BBC " ...A QPR spokesman said the club would not comment."
The Times -QPR gun case men are cleared
By Adam Fresco
A group of men accused of taking a director of Queens Park Rangers Football Club hostage at gunpoint during a game and forcing him to write a resignation letter were today cleared of all charges.
In a scene reminiscent of the television gangster series The Sopranos, Gianni Paladini was said to have been punched and slapped by a gang of five "heavies" hired by David Morris, a director of the club, during a violent boardroom ordeal.
The defendants were arrested by armed police at half-time as they sat in an executive box watching the game against Sheffield United. But today Judge Charles Byers instructed the jury to acquit the remaining four defendants.
Andy Baker, 40, Aaron Lacey, 36, David Davenport, 38, and Michael Reynolds, 45, were originally on trial alongside three other men accused of an attack on Mr Paladini, a millionaire who is now chairman of the Championship club, at QPR’s ground last year.
But after a jury cleared QPR director David Morris of charges of conspiracy to blackmail, false imprisonment and possession of a firearm with intent to cause fear of violence Judge Byers threw the case out against all of them.
He said that the Crown had put the case against Mr Morris "as the instigator, organiser and financier of the conspiracy to blackmail" and he was "the essential core of the blackmail and without him there we have no blackmail and no conspiracy".
Mr Morris and co-defendant John McFarlane, 39, of Hayes, Middlesex, were cleared of the charges last week. A seventh defendant, Barry Powell, 34, of Greenford, Middlesex, was acquitted of all charges last month.
Blackfriars Crown Court was told that Mr Morris, 50, had wanted Mr Paladini to relinquish control and give up his majority shareholding of the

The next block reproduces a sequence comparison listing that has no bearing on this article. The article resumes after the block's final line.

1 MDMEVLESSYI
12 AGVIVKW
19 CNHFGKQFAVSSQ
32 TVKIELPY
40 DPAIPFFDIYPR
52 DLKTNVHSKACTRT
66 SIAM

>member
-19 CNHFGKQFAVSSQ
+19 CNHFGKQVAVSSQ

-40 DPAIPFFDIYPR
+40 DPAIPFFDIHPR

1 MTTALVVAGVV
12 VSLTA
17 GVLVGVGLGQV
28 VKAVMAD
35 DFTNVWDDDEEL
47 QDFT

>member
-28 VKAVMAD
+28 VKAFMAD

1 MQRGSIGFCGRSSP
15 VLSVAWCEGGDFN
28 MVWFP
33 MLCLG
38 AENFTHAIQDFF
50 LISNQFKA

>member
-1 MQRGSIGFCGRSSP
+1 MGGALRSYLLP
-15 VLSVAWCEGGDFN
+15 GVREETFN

David Williams, QC, for the prosecution, alleged that that Mr Morris had "hired muscle" to force out Mr Paladini.
He said that Mr Paladini, 59, who had bought £600,000 of shares in the club - a controlling stake - had "ruffled feathers" with his fiery Latin temperament.
The team was suffering from serious financial problems and languishing in the Coca-Cola Championship division.
The alleged attack took place in the chief executive's office at QPR's
"This was no classic boardroom struggle at a football club of the type with which you might be familiar from the business papers or sports newspapers," he said.
"A gun was produced and possibly another held to the head of Gianni Paladini, who then owned a 14.7 per cent stake in the club. At the dictation of Mr Morris, a co-director, he was forced to write out a letter of resignation and to sign two documents. To ensure he did so, he was intimidated by the presence of hired muscle provided by Andy Baker."
The court was told that Mr Morris had asked Mr Paladini for a chat in the chief executive’s office. There, Mr Williams maintained that Mr Baker punched Mr Paladini in the stomach and said that the men were QPR fans and "what they were doing was best for the club".
"A gun was produced, whether real or imitation we cannot say," Mr Williams said. "It was pointed at Mr Paladini before being placed on the table in front of him.
"From the rear he could feel something being pushed at the back of his head. He was never in a position to see if that was a gun or not but, understandably, feared that it was.
"It was against this scene Gianni Paladini was forced to write his letter of resignation. He was shouted at, slapped and punched by the group until he complied. He had no means of escape and, terrified for his safety, did as he was told."
Mr Morris was said to have shouted at him, "Sign there. Sign now", while one of the gang said: "Let's kill him now."
After leaving the boardroom Mr Paladini broke free and began screaming. Police were alerted as the gang fled. Armed officers evacuated guests from executive boxes at half time, then arrested Mr Morris, Mr McFarlane, Mr Baker, Mr Powell and Mr Lacey.
In the box they found an unfinished letter of resignation in shaky handwriting and £7,000 in cash, which Mr Williams contended was payment for the "hired muscle".
Michael Carpenter, a solicitor representing Mr Baker, said outside Blackfriars Crown Court in London: "He feels absolutely fantastic, a great sense of relief, it has been utterly shocking for him, he has been trying to conduct his business and has had time on remand, has had to hand himself in very early in the morning and spend time in the cells each day and he is just relieved at long last justice has been done."
QPR gun case thrown out
The Sun -
QPR gun case thrown out